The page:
By Edward Tsumele
I first met visual artist Turiya Magadlela in 2003 at an apartment in Orange Grove, that she also used as a studio. I was there for an interview with her for an article I was writing for an arts supplement called Hola that was part of Sunday World newspaper. And that time she went by the name of Thando Magadlela, and eve r since she has dropped that name, and goes by the name Turiya.
It looks like her art practice and her identity keep on shifting. At the time the artist used prison overalls that she picked up, and I do not know from where and from whom, and repurposed them to tell stories of a life of these prisoners that once wore them.
As she explained this, I found it quite fascinating If not curious, and that is turning prison garb, once won by condemned people into desirable pieces of art. That idea was fascinating enough. But what was even more fascinating for me was how she got those overalls in the first place. I can imagine by then a young woman visiting prisons to talk to whomever owned the prison garbs and say I would like to use them as art. It appeared to be a bizarre idea to me at the time.
That was then, but now Magadlela’s art practice, just like the way she wants to be identified (having dropped Thando in her name), has undergone some overhaul. For example, not only has Thando gone out of her life, but the idea of working with overalls as material is also gone too. Now she uses different materials to craft her artworks, that have since gained wide traction with collectors. These are not only in South Africa, but globally as well. Just recently one of her art pieces achieved a world record at an auction in Paris for the artist. The auction was co- organized by Aspire Auctions n collaboration with a Parisian auction house.
Her star is definitely on the rise in art circles , and it has been on that trajectory for sometime now since she commenced practicing art full time.. She has just been named Artist of the Month for June by the Southern African Federation for Contemporary Art (SAFFCA), putting a spotlight on her art practice.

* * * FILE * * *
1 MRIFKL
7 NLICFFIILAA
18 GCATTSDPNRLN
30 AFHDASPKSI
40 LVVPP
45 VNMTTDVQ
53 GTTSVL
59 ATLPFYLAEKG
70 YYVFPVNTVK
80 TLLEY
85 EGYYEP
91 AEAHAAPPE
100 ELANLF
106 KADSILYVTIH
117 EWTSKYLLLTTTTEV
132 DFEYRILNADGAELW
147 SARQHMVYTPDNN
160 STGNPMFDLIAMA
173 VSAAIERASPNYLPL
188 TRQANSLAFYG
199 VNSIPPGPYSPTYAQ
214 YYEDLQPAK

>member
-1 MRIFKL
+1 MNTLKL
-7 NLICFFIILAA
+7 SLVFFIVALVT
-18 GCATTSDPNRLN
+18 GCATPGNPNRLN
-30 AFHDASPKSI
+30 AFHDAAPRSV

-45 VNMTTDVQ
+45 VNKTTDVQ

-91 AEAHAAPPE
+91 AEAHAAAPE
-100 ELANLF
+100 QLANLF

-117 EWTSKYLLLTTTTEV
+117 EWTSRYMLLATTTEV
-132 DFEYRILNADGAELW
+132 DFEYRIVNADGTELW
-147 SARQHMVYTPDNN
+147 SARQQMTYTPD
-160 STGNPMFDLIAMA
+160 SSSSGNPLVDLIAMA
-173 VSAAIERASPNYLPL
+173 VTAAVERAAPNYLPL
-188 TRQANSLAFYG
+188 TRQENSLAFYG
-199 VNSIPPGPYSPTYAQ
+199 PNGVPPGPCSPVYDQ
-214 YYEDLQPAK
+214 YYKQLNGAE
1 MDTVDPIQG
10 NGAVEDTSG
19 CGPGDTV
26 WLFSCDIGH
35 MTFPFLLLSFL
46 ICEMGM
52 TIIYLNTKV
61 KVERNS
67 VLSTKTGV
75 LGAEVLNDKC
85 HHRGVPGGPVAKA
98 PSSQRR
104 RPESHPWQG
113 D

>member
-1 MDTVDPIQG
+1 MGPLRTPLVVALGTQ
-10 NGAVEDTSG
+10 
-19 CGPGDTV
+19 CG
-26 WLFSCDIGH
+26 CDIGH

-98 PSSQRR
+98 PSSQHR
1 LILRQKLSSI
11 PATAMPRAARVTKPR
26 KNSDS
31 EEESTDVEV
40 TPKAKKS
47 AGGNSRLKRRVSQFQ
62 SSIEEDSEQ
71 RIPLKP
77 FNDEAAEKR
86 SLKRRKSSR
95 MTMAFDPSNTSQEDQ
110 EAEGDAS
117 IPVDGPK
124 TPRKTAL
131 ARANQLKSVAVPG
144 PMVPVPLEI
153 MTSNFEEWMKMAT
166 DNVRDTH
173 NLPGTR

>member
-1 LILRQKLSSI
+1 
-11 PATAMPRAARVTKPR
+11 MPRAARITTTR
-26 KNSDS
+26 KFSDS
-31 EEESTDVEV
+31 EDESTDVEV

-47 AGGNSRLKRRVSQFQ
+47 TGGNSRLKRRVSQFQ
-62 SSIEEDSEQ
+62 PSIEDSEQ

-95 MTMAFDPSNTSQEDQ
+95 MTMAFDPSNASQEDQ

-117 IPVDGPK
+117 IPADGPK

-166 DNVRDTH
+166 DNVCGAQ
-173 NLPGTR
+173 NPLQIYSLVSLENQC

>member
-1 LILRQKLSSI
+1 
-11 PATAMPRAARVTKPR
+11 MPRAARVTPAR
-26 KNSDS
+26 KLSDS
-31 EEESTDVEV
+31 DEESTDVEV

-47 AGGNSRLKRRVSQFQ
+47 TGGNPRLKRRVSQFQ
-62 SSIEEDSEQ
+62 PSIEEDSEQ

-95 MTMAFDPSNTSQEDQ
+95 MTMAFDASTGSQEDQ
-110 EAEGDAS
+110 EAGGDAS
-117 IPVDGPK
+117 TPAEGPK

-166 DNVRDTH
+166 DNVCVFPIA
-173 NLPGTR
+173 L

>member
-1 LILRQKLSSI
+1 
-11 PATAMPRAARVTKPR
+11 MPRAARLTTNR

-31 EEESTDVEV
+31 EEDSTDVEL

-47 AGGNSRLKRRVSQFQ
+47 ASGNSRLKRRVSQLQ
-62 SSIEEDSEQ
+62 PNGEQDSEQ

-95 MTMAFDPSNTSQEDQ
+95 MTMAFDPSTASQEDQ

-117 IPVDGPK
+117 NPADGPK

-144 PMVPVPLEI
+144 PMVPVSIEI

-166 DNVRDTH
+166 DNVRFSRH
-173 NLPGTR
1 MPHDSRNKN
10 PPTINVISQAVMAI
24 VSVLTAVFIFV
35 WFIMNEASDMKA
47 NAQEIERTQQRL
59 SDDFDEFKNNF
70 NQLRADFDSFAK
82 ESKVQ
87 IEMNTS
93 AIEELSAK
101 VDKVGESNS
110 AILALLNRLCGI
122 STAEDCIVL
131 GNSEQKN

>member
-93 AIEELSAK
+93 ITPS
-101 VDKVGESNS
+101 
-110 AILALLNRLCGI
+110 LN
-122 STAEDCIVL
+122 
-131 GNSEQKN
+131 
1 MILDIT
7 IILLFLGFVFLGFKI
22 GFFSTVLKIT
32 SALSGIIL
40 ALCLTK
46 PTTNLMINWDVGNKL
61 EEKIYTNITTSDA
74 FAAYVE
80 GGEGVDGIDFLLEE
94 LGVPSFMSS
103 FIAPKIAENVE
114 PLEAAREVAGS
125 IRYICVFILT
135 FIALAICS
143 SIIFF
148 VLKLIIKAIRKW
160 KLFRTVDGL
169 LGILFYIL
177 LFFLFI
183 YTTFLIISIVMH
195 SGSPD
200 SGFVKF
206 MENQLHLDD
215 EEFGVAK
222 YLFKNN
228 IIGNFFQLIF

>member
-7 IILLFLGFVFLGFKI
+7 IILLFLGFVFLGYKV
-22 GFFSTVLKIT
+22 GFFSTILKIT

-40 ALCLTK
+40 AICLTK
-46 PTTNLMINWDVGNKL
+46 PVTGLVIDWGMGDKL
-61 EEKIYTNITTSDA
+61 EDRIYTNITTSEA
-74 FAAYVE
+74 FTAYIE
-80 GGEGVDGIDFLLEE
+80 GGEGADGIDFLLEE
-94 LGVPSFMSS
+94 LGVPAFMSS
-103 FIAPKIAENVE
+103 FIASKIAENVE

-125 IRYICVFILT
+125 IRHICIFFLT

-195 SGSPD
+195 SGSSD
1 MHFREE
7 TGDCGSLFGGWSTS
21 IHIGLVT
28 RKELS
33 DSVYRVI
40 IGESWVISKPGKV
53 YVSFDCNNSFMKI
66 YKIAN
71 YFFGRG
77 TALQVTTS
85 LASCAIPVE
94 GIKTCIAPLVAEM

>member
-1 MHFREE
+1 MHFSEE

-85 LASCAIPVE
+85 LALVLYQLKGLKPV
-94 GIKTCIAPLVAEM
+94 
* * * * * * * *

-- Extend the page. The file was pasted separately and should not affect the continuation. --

The founder of SAFFCA art collector and philanthropist Pierre Lombart takes up the story why the artist was chosen to be the Artist of the month.
“We have the pleasure to share with you that Turiya Magadlela has been selected to be our SAFFCA Artist of the month for June 2021.
After completing the second phase of the Nedbank head office project as architects, I met Turiya who was responsible for the Nedbank Art Collection at the time. Turiya was already animated fully by her passion for art making but was nervous to make the jump to a career of full time artist . Turiya freed herself shortly thereafter. So many people have been delighted since to engage with her artworks.
Panty hoses made their entrance in her practice in 2012 –– a garment with strong ties to matters of sexuality, gender, and the geopolitical exploitation of natural resources .
Turiya Magadlela emphasises that she never sets out to create political art, but that her works can’t help but take on a political dimension. They’re based on her own personal experiences and stories after all. “I take myself as my starting point. How else can you stick to the truth? I don’t make social or political commentary, but if my work seems or looks political, it makes me happy.”
We have the joy to present to you today 9 works by Turiya. Each of them forms part of her journey through life as a woman, a mother and an artist in South Africa.
“If you would like to become custodian of one of them, please contact us at firstname.lastname@example.org. They are available at R 42 000 each or R 114 000 for a series of 3. By purchasing one of her works you would, support Turiya in the pursuit of her career and the preparation for the installation at Palais de Tokyo in Paris, engage with her opus and share it with your friends, support the Bag Factory, META Foundation (the Non Profit arm of August House ) and SAFFCA, a Non Profit Organisations playing a vital role in the support of emerging artists,” said Pierre this week from Brusssels where he and his team were preparing the opening of SAFFCA, Europe.
Who is Turiya?
Turiya Magadlela was born in 1978 in Johannesburg where she lives and works today. She matriculated in 1997 from the National School of the Arts, received in 1998 a Certificate in Fine Arts, Funda Community , before a Certificate in Fine Arts, Funda Community College in 2001. Finally, in 2004 Turiya completed her Postgraduate Research Study at the Rijksakademie van Beeldende Kunsten in Holland.
Working with commonly found yet conceptually loaded fabrics (pantyhose, correctional service uniforms), Turiya creates abstract compositions without painting, fixed on wooden frames. Her work revolves around the racial history of South Africa and her experience as a black woman; its broaches the questions of difference and women’s condition. Turiya Magadlela has had seven solo exhibitions to date and has participated in numerous group exhibitions internationally, including Blue Black, curated by Glenn Ligon (Pulitzer Arts Foundation, 2017), The Past is Present (Jack Shainman Gallery NY, 2017), Les jour qui viennent, curated by Marie-Ann Yemsi (Galerie des Galeries, Paris, 2017), Blackness in Abstraction (Pace Gallery NY, 2016). In 2015, she was awarded the prestigious FNB Art Prize. She was short listed for the 7th edition of the Jean-François Prat Prize (Paris, 2018).